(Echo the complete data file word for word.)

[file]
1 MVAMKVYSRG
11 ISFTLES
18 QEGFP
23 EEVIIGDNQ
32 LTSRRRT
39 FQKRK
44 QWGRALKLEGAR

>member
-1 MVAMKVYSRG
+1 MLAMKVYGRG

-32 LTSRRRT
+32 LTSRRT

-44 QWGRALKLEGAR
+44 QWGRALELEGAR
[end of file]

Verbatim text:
1 MVAMKVYSRG
11 ISFTLES
18 QEGFP
23 EEVIIGDNQ
32 LTSRRRT
39 FQKRK
44 QWGRALKLEGAR

>member
-1 MVAMKVYSRG
+1 MLAMKVYGRG

-32 LTSRRRT
+32 LTSRRT

-44 QWGRALKLEGAR
+44 QWGRALELEGAR